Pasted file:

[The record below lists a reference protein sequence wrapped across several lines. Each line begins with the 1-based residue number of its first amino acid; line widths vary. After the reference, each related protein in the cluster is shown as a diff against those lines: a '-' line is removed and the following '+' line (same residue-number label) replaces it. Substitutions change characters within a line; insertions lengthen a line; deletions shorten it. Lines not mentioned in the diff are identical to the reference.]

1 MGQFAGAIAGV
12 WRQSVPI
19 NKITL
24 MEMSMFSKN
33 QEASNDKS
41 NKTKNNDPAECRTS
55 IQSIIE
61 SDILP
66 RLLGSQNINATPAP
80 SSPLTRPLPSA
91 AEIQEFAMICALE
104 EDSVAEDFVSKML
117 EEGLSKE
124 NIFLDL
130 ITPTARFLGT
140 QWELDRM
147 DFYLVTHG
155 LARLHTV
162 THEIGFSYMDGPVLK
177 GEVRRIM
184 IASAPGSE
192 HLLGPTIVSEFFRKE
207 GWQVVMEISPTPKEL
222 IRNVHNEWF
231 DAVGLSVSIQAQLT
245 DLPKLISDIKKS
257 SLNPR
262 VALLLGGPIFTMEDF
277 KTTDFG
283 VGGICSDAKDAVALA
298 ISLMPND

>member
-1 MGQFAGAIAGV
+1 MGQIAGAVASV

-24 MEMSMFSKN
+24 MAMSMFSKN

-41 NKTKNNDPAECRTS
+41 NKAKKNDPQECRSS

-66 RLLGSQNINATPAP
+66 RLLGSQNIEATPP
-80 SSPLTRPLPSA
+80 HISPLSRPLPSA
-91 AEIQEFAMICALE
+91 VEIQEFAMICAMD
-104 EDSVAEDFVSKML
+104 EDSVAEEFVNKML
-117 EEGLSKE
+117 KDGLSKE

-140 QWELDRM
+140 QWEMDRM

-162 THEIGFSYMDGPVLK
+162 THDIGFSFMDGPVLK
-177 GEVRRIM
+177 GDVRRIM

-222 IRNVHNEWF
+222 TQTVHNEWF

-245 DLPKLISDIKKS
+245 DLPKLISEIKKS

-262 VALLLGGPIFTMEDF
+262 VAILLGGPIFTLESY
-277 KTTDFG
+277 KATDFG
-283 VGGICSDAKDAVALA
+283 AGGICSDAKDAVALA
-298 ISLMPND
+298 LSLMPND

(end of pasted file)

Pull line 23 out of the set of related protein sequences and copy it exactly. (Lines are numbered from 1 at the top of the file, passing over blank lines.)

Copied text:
192 HLLGPTIVSEFFRKE